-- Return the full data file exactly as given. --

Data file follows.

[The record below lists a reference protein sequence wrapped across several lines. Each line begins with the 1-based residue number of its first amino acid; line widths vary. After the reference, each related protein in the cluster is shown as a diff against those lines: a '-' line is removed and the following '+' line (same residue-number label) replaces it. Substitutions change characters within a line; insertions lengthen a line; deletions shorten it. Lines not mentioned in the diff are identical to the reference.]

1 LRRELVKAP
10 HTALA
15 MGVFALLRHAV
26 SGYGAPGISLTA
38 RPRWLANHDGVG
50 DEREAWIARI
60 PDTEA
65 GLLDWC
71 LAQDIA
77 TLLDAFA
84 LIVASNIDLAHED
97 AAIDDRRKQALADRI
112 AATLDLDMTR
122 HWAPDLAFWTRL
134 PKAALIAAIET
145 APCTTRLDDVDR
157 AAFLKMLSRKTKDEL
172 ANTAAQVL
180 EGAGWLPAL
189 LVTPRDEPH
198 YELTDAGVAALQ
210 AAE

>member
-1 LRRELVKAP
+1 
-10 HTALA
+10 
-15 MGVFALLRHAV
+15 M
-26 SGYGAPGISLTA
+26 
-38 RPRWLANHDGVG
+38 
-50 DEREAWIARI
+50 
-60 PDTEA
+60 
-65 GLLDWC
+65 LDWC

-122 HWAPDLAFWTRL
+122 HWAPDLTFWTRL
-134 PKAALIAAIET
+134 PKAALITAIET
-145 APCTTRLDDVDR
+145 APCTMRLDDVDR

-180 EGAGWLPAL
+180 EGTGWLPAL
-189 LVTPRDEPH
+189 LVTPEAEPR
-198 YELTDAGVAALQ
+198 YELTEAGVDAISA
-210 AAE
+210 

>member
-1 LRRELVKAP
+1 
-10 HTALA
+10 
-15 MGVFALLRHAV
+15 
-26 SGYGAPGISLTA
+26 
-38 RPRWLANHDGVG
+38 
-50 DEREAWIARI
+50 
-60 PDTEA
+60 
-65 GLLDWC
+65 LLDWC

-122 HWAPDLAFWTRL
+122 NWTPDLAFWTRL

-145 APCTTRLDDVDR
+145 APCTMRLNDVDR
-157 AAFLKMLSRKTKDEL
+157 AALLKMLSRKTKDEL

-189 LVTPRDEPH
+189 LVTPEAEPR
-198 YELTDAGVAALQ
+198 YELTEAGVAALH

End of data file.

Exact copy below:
[The record below lists a reference protein sequence wrapped across several lines. Each line begins with the 1-based residue number of its first amino acid; line widths vary. After the reference, each related protein in the cluster is shown as a diff against those lines: a '-' line is removed and the following '+' line (same residue-number label) replaces it. Substitutions change characters within a line; insertions lengthen a line; deletions shorten it. Lines not mentioned in the diff are identical to the reference.]

1 LRRELVKAP
10 HTALA
15 MGVFALLRHAV
26 SGYGAPGISLTA
38 RPRWLANHDGVG
50 DEREAWIARI
60 PDTEA
65 GLLDWC
71 LAQDIA
77 TLLDAFA
84 LIVASNIDLAHED
97 AAIDDRRKQALADRI
112 AATLDLDMTR
122 HWAPDLAFWTRL
134 PKAALIAAIET
145 APCTTRLDDVDR
157 AAFLKMLSRKTKDEL
172 ANTAAQVL
180 EGAGWLPAL
189 LVTPRDEPH
198 YELTDAGVAALQ
210 AAE

>member
-1 LRRELVKAP
+1 
-10 HTALA
+10 
-15 MGVFALLRHAV
+15 M
-26 SGYGAPGISLTA
+26 
-38 RPRWLANHDGVG
+38 
-50 DEREAWIARI
+50 
-60 PDTEA
+60 
-65 GLLDWC
+65 LDWC

-122 HWAPDLAFWTRL
+122 HWAPDLTFWTRL
-134 PKAALIAAIET
+134 PKAALITAIET
-145 APCTTRLDDVDR
+145 APCTMRLDDVDR

-180 EGAGWLPAL
+180 EGTGWLPAL
-189 LVTPRDEPH
+189 LVTPEAEPR
-198 YELTDAGVAALQ
+198 YELTEAGVDAISA
-210 AAE
+210 

>member
-1 LRRELVKAP
+1 
-10 HTALA
+10 
-15 MGVFALLRHAV
+15 
-26 SGYGAPGISLTA
+26 
-38 RPRWLANHDGVG
+38 
-50 DEREAWIARI
+50 
-60 PDTEA
+60 
-65 GLLDWC
+65 LLDWC

-122 HWAPDLAFWTRL
+122 NWTPDLAFWTRL

-145 APCTTRLDDVDR
+145 APCTMRLNDVDR
-157 AAFLKMLSRKTKDEL
+157 AALLKMLSRKTKDEL

-189 LVTPRDEPH
+189 LVTPEAEPR
-198 YELTDAGVAALQ
+198 YELTEAGVAALH